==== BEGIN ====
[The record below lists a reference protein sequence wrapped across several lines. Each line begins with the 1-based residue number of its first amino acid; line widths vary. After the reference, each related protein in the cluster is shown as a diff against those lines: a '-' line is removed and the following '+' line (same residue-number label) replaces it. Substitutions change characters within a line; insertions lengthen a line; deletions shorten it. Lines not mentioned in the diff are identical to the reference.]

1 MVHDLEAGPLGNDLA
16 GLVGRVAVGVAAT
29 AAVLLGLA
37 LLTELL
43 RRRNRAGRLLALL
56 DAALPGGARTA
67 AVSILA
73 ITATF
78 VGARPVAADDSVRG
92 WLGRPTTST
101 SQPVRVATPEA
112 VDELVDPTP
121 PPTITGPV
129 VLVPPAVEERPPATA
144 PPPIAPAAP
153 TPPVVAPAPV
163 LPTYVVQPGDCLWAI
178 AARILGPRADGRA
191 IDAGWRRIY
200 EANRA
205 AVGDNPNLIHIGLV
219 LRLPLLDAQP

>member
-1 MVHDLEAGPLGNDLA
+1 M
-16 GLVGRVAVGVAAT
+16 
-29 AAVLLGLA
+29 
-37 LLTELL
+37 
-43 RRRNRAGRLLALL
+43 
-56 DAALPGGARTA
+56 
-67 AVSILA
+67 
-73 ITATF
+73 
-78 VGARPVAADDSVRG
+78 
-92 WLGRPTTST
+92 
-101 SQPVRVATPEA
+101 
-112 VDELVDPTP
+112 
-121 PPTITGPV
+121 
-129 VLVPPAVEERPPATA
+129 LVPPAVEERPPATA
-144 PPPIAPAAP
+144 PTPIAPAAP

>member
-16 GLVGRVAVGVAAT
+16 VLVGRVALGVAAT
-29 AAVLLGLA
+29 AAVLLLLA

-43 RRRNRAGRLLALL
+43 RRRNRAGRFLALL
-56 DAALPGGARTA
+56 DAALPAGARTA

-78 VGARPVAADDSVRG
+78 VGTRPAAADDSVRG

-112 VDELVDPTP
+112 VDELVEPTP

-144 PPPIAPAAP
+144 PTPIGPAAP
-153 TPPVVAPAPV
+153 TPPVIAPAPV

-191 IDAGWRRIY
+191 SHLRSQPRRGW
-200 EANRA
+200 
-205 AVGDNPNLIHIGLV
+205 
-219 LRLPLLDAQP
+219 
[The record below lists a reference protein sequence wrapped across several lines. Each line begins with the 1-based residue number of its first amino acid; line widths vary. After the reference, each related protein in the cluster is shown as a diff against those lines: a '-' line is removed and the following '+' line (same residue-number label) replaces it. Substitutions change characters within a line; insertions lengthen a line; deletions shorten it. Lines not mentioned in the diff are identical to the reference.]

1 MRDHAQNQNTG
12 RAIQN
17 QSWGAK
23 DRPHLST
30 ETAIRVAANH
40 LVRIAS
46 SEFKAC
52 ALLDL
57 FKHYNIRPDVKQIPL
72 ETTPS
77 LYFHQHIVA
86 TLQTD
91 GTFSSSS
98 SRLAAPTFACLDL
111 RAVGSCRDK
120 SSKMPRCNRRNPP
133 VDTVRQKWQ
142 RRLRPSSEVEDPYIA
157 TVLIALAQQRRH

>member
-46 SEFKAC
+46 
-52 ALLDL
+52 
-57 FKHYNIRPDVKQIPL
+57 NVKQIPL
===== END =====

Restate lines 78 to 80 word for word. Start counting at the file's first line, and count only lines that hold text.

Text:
-219 LRLPLLDAQP
+219 
[The record below lists a reference protein sequence wrapped across several lines. Each line begins with the 1-based residue number of its first amino acid; line widths vary. After the reference, each related protein in the cluster is shown as a diff against those lines: a '-' line is removed and the following '+' line (same residue-number label) replaces it. Substitutions change characters within a line; insertions lengthen a line; deletions shorten it. Lines not mentioned in the diff are identical to the reference.]